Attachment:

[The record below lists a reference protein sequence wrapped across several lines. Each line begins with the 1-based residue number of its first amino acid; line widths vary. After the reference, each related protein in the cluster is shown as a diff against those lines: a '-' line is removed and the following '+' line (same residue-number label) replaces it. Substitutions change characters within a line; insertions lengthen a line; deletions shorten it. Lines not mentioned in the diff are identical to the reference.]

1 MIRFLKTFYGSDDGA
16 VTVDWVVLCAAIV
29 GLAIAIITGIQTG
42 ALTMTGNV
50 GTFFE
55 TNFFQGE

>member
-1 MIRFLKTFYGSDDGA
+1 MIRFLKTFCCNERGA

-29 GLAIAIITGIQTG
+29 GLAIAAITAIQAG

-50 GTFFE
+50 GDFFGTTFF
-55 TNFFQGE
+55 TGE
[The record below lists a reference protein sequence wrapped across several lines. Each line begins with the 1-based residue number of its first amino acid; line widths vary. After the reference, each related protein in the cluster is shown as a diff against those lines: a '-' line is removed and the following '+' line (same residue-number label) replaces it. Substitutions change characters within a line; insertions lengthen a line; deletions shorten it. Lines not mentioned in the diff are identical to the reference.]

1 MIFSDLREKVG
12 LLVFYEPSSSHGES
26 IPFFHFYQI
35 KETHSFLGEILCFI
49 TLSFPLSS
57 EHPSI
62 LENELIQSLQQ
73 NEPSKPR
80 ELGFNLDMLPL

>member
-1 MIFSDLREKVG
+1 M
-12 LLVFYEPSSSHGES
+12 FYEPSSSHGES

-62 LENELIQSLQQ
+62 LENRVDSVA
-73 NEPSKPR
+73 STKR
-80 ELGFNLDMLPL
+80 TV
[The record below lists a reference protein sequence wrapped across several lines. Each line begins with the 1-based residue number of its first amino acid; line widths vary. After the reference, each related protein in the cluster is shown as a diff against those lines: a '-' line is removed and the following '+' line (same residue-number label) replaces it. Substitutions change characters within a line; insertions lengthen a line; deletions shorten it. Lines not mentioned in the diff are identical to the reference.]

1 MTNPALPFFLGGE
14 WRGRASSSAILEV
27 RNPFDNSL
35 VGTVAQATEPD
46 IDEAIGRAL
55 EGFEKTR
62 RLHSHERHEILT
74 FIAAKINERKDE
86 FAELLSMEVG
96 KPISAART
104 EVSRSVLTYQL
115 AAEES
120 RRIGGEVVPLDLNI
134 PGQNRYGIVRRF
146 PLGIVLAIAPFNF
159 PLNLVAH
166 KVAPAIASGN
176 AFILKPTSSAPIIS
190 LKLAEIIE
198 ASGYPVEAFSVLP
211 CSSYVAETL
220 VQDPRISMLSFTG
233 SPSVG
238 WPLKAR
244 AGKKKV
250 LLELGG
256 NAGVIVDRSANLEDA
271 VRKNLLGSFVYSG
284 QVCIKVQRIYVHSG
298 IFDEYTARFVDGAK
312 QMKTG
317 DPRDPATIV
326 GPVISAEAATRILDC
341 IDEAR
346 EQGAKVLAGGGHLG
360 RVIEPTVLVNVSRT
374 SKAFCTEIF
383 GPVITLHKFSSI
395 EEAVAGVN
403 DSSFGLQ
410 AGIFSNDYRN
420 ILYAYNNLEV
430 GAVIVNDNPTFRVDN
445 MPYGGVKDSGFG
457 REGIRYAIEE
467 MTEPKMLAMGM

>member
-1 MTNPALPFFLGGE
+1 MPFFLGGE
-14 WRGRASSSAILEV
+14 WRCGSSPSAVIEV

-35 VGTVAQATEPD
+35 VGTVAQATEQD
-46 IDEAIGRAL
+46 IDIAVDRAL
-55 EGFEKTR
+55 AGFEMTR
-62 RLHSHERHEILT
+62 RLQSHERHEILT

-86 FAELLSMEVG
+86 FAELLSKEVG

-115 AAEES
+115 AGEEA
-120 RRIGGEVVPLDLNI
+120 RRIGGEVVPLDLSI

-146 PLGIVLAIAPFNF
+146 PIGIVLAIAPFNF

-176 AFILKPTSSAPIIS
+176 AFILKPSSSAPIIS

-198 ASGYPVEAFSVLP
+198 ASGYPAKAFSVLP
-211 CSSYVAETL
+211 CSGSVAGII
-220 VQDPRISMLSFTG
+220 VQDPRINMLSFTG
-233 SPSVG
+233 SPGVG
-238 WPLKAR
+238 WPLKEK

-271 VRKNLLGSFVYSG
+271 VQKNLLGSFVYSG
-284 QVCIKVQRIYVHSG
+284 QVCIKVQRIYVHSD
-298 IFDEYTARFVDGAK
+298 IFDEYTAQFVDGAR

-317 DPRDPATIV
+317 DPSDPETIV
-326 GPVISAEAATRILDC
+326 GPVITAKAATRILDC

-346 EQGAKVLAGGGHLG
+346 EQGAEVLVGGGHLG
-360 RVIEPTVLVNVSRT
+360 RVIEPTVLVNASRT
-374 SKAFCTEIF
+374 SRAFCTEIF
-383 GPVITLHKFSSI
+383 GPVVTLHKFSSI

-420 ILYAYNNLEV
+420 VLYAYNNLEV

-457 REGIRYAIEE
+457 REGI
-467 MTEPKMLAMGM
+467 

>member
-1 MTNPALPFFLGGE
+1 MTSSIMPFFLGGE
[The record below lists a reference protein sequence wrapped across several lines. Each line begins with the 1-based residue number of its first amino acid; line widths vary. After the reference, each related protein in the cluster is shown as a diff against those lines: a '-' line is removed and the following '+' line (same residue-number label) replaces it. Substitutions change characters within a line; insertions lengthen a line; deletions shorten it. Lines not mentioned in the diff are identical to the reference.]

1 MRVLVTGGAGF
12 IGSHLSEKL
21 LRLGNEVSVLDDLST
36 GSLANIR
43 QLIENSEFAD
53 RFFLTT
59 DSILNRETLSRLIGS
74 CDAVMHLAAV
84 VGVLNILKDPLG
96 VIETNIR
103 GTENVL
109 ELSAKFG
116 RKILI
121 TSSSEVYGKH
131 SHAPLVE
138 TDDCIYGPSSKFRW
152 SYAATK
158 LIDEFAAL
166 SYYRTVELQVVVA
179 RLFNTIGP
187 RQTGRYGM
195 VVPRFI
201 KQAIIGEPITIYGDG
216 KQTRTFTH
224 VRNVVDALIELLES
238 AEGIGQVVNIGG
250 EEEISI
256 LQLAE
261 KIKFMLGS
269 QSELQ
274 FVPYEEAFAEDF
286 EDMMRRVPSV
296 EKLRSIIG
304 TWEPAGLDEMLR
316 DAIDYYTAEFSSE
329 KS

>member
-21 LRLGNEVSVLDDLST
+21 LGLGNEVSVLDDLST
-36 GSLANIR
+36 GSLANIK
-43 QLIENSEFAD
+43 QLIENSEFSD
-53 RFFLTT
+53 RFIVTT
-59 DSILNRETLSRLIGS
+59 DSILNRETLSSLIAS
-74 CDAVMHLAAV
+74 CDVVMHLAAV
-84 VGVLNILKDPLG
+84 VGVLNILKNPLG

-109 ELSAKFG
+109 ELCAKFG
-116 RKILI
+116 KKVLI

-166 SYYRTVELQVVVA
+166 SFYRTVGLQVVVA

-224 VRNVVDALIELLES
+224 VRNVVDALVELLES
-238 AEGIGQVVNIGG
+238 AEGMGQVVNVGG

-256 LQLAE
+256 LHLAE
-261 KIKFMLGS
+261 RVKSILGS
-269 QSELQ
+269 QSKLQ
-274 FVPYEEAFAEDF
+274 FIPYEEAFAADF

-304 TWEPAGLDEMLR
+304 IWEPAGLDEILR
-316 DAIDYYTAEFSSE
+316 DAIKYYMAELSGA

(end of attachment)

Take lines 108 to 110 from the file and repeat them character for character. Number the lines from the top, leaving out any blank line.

-198 ASGYPVEAFSVLP
+198 ASGYPAKAFSVLP
-211 CSSYVAETL